But don’t be fooled into thinking they’ve given up. Despite repeated questioning from Sarah Wollaston MP, the Committee chair, Hunt refused to delay the ACO regulations that he’s still planning for February, which are intended to facilitate the ACO contract – even though there’s no longer an urgent need for them – and he has still not accepted the need for an Act of Parliament before ACOs can operate lawfully.
This is very important because the government has said they will change the definition of ACOs with input from NHS England, but we have absolutely no idea what the new definition will be.
We still remain very concerned about the lack of transparency and the need for primary legislation on ACOs, and so we have told the court this afternoon that we want to press ahead with these points.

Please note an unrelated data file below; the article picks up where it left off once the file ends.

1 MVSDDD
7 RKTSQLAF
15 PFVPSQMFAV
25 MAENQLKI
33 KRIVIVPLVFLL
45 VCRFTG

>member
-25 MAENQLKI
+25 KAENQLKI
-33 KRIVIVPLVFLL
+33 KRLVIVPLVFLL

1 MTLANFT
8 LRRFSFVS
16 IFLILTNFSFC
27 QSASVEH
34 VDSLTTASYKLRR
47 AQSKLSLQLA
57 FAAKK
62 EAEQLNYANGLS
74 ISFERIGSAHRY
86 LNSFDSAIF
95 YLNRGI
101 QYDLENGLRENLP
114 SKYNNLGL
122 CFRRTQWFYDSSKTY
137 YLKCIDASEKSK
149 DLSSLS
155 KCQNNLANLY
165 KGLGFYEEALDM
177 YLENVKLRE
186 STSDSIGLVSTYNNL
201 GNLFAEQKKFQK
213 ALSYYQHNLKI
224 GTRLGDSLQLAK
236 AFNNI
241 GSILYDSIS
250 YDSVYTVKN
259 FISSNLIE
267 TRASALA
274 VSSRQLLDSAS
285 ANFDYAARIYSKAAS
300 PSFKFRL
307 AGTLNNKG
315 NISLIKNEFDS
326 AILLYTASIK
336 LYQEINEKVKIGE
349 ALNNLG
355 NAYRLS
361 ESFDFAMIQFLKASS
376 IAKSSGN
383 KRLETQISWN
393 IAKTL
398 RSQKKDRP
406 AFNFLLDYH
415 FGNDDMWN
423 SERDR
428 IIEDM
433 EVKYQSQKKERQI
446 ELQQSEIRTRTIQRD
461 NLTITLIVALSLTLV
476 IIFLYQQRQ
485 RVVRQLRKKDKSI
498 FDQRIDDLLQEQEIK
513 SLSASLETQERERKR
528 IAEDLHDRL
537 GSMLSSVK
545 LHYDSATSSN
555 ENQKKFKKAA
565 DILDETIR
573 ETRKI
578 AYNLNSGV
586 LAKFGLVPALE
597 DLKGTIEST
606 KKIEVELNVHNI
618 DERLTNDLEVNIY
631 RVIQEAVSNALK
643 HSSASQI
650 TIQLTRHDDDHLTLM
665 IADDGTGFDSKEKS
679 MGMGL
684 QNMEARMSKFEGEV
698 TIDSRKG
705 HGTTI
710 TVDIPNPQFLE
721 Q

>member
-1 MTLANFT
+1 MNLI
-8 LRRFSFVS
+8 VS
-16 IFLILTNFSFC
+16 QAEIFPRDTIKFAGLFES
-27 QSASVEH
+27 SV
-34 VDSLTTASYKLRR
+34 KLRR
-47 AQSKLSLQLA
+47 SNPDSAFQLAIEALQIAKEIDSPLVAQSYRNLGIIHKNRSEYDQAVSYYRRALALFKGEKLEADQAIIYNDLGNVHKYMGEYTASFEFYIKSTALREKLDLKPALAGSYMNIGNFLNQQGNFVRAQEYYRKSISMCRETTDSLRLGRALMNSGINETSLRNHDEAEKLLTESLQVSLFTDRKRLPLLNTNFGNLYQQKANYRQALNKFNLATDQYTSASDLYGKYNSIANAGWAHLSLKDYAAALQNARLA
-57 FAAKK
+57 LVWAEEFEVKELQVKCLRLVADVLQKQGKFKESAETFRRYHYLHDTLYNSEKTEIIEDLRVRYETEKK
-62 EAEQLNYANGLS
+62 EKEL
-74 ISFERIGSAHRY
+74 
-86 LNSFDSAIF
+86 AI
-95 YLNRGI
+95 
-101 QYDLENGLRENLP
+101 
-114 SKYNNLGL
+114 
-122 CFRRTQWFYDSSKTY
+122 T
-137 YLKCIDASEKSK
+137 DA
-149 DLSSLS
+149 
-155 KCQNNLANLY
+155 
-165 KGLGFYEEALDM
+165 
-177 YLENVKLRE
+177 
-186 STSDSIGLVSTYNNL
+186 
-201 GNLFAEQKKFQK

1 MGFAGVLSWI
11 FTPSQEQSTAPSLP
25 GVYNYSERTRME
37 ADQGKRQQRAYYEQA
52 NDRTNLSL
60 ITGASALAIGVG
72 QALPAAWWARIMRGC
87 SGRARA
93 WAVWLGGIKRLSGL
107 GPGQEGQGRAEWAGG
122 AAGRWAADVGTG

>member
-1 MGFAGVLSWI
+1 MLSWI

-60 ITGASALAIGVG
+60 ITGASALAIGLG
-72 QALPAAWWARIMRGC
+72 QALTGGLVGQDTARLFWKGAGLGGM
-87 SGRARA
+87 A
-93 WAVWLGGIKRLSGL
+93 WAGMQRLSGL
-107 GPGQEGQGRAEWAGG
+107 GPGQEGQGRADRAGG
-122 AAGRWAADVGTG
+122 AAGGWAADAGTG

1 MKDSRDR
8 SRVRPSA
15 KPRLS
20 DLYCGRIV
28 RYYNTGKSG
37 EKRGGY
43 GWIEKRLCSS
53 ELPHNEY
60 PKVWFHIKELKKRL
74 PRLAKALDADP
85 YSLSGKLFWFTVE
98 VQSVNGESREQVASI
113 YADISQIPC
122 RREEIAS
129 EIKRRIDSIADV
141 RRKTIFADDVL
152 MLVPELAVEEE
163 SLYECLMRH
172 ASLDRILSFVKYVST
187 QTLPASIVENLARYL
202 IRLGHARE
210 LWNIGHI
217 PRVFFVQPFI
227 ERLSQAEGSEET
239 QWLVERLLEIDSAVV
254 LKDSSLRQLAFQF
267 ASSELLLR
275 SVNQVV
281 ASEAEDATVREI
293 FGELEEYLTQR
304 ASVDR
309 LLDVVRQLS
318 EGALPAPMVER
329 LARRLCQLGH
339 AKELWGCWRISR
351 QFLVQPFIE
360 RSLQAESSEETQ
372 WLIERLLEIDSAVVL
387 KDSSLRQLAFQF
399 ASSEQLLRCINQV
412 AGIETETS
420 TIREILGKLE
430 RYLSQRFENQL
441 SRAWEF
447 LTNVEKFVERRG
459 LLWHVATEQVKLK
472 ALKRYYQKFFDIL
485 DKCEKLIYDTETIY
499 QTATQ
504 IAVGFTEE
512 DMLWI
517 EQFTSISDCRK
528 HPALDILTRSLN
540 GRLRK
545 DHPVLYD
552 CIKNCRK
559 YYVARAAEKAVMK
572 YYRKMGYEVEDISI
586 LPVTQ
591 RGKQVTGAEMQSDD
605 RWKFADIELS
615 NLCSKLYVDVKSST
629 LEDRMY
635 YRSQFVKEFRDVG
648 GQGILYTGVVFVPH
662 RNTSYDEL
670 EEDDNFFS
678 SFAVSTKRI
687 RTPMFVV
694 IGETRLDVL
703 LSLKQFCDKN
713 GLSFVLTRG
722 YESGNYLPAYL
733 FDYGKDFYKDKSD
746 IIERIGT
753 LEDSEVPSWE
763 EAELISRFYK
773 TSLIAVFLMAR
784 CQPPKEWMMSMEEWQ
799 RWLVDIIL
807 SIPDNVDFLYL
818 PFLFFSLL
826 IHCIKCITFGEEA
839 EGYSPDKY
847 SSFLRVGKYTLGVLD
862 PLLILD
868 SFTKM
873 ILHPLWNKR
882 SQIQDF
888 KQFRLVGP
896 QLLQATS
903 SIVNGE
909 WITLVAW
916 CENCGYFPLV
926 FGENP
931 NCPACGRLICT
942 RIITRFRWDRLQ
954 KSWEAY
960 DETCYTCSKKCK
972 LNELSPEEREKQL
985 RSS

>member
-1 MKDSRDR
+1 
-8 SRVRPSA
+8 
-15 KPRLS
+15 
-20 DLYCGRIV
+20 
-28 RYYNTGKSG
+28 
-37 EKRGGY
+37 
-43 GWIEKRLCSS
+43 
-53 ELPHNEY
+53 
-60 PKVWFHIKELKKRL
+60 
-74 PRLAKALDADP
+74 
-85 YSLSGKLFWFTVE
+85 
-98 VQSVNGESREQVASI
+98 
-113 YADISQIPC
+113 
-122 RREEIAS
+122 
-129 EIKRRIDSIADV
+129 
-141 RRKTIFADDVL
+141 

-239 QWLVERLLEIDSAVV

Private companies lack transparency and accountability, the opposite of what we want for our public NHS.
This is why we want to make absolutely sure of the definition of “Accountable Care Organisations” in any consultation. We think there is no point in a consultation if the ACOs they consult on are unlawful.
We have been told by the court that we can expect a decision on permission tomorrow, or very early next week.
Thanks once again for all your incredible support.
Stephen Hawking has joined the lawsuit seeking to stop the introduction of the first accountable care organisations (ACOs) into the NHS in England in April without proper public consultation and without full Parliamentary scrutiny.
The Judicial Review is against the Secretary of State for Health Jeremy Hunt and NHS England to stop them introducing new commercial, non-NHS bodies to run health and social services without proper public consultation and without full Parliamentary scrutiny – ACOs.